Colin Bishop18/09/2020 14:18:17
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Mark,

As you will see from my earlier post on this topic, we are wanting to keep things really simple for the magazine article using an empirical approach. Chris' suggestion of more precise information on props being used ties in with this but I'm afraid that mathematical modelling techniques will fly right over the head of the average kit builder, for example, who simply wants a proven setup to install in their boat.

It is unfortunately the case that many people struggle with even basic concepts like watts, volts and amps so fluid dynamics characteristics would not be something they would readily engage with!

Colin

Gareth Jones18/09/2020 16:58:19
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Hi Mark,

Glad to see you are still around and still got the anorak.

Colin,

I will post some data when I work out the best way of displaying a table. I have used a Springer tug as a test bed for a number of brushless motor/prop/battery combinations but it would probably be easiest to use as a comparison if they were all listed side by side.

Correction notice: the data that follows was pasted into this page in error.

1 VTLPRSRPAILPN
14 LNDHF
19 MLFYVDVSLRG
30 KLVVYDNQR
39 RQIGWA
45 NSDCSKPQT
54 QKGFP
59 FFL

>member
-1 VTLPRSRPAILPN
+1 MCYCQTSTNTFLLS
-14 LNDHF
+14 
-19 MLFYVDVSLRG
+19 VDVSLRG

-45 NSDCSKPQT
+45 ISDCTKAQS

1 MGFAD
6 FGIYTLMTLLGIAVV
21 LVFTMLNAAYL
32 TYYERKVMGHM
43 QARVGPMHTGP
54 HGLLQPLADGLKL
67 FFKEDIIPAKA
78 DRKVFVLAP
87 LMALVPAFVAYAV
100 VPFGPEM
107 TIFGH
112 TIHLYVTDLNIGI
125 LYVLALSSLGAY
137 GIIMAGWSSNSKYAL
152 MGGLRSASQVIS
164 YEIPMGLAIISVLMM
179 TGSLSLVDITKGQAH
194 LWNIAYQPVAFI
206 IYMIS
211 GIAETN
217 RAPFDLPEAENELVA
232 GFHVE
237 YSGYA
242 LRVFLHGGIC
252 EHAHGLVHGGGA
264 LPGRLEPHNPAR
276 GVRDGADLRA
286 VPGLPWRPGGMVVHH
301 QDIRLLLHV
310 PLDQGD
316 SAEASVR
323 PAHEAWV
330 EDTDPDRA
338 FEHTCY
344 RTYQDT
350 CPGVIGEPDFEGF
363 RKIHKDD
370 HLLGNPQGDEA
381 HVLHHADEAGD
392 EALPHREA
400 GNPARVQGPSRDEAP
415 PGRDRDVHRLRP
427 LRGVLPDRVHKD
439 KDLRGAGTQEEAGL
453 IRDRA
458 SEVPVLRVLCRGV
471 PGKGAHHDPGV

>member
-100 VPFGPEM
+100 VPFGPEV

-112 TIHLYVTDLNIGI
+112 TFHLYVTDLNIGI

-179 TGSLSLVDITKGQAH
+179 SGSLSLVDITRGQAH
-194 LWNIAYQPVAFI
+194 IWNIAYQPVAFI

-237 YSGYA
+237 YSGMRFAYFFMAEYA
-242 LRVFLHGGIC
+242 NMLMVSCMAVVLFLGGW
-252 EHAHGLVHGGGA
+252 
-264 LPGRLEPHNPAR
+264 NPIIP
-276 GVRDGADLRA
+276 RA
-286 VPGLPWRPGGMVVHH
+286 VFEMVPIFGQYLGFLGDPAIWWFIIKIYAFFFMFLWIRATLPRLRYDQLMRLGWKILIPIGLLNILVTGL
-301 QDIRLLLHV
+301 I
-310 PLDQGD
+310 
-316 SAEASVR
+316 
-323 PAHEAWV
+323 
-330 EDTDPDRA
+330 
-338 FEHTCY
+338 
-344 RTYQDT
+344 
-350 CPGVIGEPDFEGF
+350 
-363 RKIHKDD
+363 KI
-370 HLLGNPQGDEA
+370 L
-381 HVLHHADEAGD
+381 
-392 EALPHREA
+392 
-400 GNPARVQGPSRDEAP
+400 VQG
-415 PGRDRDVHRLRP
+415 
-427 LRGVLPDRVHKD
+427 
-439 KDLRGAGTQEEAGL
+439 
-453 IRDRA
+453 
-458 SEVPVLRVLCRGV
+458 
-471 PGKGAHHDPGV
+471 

Gareth

Colin Bishop18/09/2020 17:14:51
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Gareth, thanks, info will be welcome but it might not be printed that way as it will depend on how the designer needs to display it so don't spend a lot of time trying to format it specially.

Did you come up with one or two combinations which are the best ones to use? If so use those as space in the article will be limited to some extent.

If you were using the same model all the time I assume you have a favourite?

Colin

Chris E18/09/2020 17:32:02
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Lots of pictures and very litte information seems to be the rule these days.

What I would like to see is a simple comparison between different props but all the same size. Take any size of prop (lets say 40mm) and connect it to a motor with plenty of power then give us the watts consumed and the thrust delivered for a range of props - 2 blade plastic "S" & "X" and 3 blade plastic and, 2, 3, 4 & 5 blade brass (all 4 being one make & model).

I have never seen that done but it would be so useful and increase the value of any examples enormously as we could see that if the example worked well with say a 40mm 3 blade brass it would/wouldn't work well with a much cheaper "X" plastic .

I realize that this makes a whole load of assumptions but I am convinced it would be useful and might debunk some of the odd statements that are made here & elsewhere.

 

 

Edited By Chris E on 18/09/2020 17:53:34